Adventure in The Amazon, Brazil - Part 4 - One Day Around Manaus

The 4th, last part of the series of articles about The Amazon will be dedicated to all those who visit the city of Manaus and don't have too much time to spend in the jungle itself (or prefer an easier way to explore the area). And even those who have experienced the amazing adventure in the rain forest will be surprised how many things you can see around Manaus during just a one day trip. We were! You'll have a chance to see a native, local tribe, houses on water, beautiful lake covered with water lilies with plenty of wild birds and curious little monkeys. But the best highlight of the trip is swimming with pink dolphins!

 

<<< Back to Part 1 - The River

<<< Back to Part 2 - The Jungle

<<< Back to Part 3 - The City of Manaus

 

What to see and how to get around Manaus

 

If you want to find out about the Manaus city itself, the jungle and the Amazon river and what exciting things you can do there, check out the previous parts. The easiest, cheapest and quickest way to see all the attractions listed below around Manaus is to take a day tour. As I've mentioned in the last posts about the Amazon, do not book any tours at the airport as you will most likely be overcharged. I got the tour in the tourist office in the Amazon. It was called "Amazon Backpackers". Have a look at all the details and various tours they offer on their official website here.

 

The Meeting of Waters

 

If you didn't have a chance to see it - during the longer adventure in the Amazon, you can do it now! The Meeting of Waters is the place where two rivers meet - Rio Negro and Rio Solimoes. You can clearly see this point as they don't mix together for around 6 km. One river is dark and clear while the other is brownish and murky. I described the meeting of waters as well as flooded rain forest in the first part - about the rivers in the Amazon.

 

The meeting of waters

The meeting of waters

Rio Negro

Rio Negro

Houses on the river

Houses on the river

Houses on the river

Houses on the river

Local boys carrying animals for photos

Local boys carrying animals for photos

Monkey at lake Januari

Monkey at lake Januari

Feeding the monkeys

Feeding the monkeys

Monkey at lake Januari

Monkey at lake Januari

Monkey at lake Januari

Monkey at lake Januari

Lake Januari

Lake Januari

Crane at Lake Januari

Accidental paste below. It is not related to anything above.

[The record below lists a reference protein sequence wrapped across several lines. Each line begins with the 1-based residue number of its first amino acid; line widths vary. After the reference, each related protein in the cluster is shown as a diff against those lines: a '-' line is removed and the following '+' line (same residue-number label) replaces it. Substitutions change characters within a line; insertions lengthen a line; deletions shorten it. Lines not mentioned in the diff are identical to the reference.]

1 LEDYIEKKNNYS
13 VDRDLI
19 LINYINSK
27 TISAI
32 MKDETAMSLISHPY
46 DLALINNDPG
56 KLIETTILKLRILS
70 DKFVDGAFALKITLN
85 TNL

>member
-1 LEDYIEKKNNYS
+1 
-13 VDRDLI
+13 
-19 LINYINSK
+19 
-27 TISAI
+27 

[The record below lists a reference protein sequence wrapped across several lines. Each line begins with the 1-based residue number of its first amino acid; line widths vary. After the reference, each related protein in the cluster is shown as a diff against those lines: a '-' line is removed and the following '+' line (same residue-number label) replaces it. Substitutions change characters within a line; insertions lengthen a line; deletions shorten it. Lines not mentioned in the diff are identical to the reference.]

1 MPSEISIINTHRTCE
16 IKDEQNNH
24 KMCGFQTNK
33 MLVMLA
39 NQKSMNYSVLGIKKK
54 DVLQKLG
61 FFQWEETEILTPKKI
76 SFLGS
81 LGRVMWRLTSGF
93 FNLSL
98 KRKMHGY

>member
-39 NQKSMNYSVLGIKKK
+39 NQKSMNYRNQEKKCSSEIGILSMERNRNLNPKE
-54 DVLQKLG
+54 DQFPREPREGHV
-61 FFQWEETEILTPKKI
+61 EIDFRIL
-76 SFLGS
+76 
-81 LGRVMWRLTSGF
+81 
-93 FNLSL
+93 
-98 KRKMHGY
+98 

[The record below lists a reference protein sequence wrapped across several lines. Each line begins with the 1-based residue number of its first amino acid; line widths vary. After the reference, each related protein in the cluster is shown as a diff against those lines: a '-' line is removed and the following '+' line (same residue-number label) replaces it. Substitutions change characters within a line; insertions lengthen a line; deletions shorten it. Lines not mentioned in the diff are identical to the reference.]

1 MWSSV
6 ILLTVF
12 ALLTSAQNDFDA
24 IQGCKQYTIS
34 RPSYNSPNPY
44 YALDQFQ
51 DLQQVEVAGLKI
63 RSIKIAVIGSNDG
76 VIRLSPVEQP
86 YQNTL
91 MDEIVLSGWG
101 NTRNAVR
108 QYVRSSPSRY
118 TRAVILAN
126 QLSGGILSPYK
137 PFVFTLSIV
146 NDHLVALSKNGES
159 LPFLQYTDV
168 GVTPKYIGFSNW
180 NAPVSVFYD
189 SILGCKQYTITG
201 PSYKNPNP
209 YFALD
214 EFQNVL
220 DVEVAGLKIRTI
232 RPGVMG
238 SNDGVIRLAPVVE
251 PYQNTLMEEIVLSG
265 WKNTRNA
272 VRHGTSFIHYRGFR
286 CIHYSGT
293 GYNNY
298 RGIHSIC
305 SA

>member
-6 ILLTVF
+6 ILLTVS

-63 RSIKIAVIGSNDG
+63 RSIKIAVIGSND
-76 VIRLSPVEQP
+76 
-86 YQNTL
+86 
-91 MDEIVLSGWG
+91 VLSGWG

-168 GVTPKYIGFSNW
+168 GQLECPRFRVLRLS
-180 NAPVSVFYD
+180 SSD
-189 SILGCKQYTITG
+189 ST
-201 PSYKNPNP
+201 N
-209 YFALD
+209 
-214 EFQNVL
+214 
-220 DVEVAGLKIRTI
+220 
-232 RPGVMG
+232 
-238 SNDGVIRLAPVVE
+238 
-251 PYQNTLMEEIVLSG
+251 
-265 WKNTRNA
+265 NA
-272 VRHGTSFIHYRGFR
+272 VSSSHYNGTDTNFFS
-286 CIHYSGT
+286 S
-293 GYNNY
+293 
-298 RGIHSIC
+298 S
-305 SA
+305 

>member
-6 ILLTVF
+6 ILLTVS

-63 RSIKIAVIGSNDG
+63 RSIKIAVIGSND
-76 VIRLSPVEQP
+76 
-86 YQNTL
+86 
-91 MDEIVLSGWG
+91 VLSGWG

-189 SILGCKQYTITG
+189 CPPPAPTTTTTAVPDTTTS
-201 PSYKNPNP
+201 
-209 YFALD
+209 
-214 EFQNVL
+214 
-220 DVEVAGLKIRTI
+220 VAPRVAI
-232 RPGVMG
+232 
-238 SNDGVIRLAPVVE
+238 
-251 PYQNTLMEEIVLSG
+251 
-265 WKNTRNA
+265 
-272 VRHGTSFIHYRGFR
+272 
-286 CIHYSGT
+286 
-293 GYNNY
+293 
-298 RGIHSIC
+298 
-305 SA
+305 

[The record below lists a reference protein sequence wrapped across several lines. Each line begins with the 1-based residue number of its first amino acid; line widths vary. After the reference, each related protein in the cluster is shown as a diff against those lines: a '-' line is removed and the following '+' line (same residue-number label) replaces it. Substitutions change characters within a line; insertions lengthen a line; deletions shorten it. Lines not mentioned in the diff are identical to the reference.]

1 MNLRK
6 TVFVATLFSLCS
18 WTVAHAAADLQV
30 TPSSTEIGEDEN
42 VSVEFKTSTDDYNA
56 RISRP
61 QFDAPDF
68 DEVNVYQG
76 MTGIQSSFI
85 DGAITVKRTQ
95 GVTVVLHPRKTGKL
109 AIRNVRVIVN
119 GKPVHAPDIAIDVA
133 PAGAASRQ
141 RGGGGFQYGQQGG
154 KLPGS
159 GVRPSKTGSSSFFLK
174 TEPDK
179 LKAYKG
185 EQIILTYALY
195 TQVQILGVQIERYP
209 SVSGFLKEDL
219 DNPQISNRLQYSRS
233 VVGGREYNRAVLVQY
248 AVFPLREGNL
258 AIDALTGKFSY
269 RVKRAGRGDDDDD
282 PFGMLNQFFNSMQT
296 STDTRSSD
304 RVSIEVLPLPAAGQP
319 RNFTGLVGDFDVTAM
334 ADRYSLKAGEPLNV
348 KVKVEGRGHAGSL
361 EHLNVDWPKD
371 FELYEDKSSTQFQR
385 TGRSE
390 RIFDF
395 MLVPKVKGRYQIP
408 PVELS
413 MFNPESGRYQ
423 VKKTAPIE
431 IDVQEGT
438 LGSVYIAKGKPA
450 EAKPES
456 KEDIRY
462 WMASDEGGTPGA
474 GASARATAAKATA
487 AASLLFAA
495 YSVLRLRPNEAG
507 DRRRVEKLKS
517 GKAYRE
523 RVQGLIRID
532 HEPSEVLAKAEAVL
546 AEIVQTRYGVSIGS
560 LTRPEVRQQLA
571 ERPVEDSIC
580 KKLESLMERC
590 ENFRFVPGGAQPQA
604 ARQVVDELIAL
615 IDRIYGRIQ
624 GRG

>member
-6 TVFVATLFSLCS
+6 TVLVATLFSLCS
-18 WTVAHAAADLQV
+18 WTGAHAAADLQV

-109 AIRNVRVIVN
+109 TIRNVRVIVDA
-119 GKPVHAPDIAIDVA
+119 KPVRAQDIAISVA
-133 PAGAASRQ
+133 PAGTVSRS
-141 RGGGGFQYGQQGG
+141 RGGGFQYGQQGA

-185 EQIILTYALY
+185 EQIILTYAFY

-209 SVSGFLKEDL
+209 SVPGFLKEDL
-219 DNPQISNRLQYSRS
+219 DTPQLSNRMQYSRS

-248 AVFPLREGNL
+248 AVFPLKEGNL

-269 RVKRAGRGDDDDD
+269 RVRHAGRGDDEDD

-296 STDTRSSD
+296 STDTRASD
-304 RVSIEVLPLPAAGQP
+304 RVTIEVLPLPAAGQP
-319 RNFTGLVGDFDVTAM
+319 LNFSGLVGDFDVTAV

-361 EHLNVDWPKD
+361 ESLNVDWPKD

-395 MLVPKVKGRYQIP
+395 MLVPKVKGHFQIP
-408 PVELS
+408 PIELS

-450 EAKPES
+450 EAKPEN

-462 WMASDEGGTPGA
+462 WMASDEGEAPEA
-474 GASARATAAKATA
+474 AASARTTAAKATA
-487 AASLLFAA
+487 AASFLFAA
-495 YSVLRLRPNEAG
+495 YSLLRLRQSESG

Crane at Lake Januari

Crane at lake Januari

Crane at lake Januari

Time for rest!

Time for rest!

Flooded forest at lake Januari

Flooded forest at lake Januari

 

Lake Januari and Houses On Water

 

Lake Januari is a part of flooded jungle - covered with beautiful water lily plants - if you didn't take a tour in the Amazon forest, you'll have a chance to see it here. You can see a wide variety of wildlife at the lake - we spotted cranes and other birds. The tourist office claimed it was also possible to encounter alligators - however, we didn't meet any (but we met them while visiting the jungle - amazing experience).

Even if you don't see any alligators, you'll be surrounded by dozens of curious little monkeys. You can feed them with bananas but be careful so they don't steal any of your personal belongings! They are very straightforward and not shy at all.

Houses on water, where people literally live on the river, are also interesting to see. We were approached here by boys sailing the canoe and carrying some wild animals - mostly snakes and sloths. They offer tourists photos with the animals for a fee. I can't find words how cute the sloths are - they try to hug you when you take them in your hands. It's kind of heartbreaking.

It is a source of income for the locals, however, the animals are not treated too well. I felt sad for both snakes and sloths equally (usually people don't care about snakes) - I believe animals should live in the wild and not be used as entertainment for humans. We decided not to take photos or hold them.

 

Visiting Indigenous Community

 

The native people of the region still live within their communities - you can see their dance, the huts they used to live in and clothes they wore. However, it is clear that all this is just a show for the tourists (just like the Long Neck village in Thailand - I'll write about it soon). I didn't mind it though because it's a help and source of income for the natives. The performances were actually interesting and entertaining. To see the real tribes who live in the jungle, you'd have to cross miles of the Amazon forest.

 

Swimming with pink dolphins

 

This was definitely the best part of the trip and it's worth it to get the tour just in order to be able to swim with the cute, pink dolphins! The best thing is that you can do it in the wild - the Rio Negro - where the dolphins roam free and are not kept locked up like in some water parks that I'm totally against.

You can feed the dolphins with fish and even stroke them - they are surprisingly soft and nice in touch. It was probably the best experience we had while visiting the Amazon.

 

Feeding the dolphins

Feeding the dolphins

Swimming with the dolphins

Swimming with the dolphins

Swimming with the dolphins

Swimming with the dolphins

Tribal hut

Tribal hut

Performances of the local community

Performances of the local community

With the natives

With the natives

Storm is coming

Storm is coming

 

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